What Local Governments Need to Know About the New Housing Accountability Unit

As the efforts to address California’s housing crisis reach a fever pitch, localities can expect heightened levels of scrutiny from a new set of state bureaucrats.

As part of the 2021-2022 state budget, the California Department of Housing and Community Development (HCD) received additional staff to create a new Housing Accountability Unit (HAU). The purpose of the unit is to hold cities accountable when they stand in the way of housing production goals.

The team will consist of 25 members with a budget of more than $4 million tasked with enforcing a series of state housing laws like the Housing Accountability Act, the No Net Loss Law, the Density Bonus Law, the Surplus Lands Act and many others.

The crux of the HAU’s work will center around the Regional Housing Needs Assessment. In 2019, an analysis from the Southern California News Group found that just 3% of localities were on track to meet RHNA goals. Meeting those goals will now become more important than ever – and the failure to do so more legally precarious.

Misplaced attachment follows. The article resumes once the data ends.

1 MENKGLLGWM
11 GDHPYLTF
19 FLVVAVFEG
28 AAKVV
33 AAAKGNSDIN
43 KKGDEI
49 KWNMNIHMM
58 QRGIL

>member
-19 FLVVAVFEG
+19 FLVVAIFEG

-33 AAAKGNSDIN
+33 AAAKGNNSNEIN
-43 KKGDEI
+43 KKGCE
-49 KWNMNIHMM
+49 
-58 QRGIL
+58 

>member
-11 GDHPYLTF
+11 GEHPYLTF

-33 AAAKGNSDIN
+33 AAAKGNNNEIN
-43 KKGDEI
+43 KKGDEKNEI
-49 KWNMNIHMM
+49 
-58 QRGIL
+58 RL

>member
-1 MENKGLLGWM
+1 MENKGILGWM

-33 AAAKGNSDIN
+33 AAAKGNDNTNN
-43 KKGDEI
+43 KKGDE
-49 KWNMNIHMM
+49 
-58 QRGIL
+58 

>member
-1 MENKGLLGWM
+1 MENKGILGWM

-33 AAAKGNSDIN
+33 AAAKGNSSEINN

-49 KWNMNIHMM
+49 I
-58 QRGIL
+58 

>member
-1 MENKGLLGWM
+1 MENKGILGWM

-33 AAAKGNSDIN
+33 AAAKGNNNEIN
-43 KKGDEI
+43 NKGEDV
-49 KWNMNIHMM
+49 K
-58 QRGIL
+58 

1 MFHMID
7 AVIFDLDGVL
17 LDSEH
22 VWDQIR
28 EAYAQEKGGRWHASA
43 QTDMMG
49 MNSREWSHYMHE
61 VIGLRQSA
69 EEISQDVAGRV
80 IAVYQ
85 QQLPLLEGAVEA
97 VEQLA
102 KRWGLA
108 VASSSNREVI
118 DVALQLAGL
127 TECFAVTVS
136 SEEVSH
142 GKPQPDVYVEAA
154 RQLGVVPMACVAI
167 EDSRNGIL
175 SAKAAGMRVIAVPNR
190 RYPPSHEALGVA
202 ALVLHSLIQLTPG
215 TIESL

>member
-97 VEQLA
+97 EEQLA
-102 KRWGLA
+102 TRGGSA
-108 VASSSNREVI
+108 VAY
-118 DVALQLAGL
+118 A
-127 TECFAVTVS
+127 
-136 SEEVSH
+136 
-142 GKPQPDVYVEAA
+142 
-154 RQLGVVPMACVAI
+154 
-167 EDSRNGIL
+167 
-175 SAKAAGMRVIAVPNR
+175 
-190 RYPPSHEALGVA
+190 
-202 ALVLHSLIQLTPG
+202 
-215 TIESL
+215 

“HCD has authority to review any action or failure to act by a local government that it determines is inconsistent with an adopted housing element or Housing Element Law. This includes failure to implement program actions included in the housing element,” according to the HCD. Violations may lead to revocation of housing element certification or referral to the Attorney General.

Read more about the scope and powers of the HAU, including the complaint process, here.

See also: California is increasing enforcement of its housing goals: Will it work?